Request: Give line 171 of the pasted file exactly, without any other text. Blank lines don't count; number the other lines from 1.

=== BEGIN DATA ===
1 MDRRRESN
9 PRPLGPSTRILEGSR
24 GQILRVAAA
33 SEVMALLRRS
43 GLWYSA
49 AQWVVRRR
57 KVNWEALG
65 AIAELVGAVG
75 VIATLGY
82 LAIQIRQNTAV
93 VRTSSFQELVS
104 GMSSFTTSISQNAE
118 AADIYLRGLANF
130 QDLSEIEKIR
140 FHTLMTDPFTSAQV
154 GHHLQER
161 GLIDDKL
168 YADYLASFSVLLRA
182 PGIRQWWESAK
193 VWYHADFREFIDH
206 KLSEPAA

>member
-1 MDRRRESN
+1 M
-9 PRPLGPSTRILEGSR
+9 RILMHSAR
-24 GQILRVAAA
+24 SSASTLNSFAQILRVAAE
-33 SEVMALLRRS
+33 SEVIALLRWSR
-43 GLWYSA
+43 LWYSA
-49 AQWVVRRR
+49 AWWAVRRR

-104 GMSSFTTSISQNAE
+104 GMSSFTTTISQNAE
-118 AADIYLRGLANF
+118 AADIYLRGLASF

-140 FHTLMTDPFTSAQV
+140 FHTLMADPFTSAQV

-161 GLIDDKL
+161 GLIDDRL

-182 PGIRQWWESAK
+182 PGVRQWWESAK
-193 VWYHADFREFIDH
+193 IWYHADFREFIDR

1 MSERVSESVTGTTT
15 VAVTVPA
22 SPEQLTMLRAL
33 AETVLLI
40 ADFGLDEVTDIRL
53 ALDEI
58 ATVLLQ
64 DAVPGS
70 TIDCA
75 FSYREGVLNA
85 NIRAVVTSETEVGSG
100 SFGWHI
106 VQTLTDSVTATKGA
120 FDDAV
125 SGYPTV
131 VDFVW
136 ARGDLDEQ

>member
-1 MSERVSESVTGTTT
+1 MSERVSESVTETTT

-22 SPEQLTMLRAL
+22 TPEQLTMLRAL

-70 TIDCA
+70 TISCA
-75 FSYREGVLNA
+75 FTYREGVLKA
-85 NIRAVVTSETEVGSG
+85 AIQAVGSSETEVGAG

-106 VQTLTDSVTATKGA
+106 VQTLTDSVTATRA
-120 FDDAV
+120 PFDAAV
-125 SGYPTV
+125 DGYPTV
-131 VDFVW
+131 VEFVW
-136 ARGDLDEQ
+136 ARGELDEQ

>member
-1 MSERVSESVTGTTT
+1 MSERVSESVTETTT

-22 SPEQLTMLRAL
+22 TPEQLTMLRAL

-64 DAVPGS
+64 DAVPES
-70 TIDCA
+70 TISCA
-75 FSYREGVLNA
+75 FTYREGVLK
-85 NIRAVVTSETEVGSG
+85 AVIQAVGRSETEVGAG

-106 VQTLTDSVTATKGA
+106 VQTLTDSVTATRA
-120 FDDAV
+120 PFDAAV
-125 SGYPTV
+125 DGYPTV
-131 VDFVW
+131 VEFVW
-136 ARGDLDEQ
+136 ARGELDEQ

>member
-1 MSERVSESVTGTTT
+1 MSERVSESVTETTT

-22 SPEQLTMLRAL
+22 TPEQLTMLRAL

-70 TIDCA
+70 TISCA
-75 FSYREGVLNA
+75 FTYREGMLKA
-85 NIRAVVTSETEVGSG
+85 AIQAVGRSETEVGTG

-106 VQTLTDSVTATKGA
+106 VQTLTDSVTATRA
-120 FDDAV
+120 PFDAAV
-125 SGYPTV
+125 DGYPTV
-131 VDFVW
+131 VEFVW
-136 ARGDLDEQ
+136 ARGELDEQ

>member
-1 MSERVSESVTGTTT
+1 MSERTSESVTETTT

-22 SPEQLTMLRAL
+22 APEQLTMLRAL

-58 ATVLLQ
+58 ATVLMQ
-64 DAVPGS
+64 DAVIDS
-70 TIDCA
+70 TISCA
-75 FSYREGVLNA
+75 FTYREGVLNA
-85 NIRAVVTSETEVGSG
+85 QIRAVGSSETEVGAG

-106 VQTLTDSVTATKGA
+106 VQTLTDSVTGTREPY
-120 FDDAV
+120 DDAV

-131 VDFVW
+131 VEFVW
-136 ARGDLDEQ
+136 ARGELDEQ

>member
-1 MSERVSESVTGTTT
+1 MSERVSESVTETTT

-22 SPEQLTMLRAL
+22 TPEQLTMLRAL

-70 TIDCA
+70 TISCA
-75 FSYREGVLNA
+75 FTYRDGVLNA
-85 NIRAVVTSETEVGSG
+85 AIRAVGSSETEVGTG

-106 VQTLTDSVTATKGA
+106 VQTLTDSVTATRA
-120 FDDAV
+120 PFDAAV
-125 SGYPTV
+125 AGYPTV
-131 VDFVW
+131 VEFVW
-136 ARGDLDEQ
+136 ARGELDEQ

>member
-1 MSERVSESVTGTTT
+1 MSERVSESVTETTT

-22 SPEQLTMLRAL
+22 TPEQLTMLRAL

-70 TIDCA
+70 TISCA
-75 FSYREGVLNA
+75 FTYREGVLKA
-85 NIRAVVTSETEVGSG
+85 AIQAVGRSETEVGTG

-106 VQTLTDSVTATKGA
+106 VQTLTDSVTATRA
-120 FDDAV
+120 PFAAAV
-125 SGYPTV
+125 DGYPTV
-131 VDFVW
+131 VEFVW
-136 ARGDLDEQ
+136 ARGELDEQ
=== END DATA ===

-136 ARGDLDEQ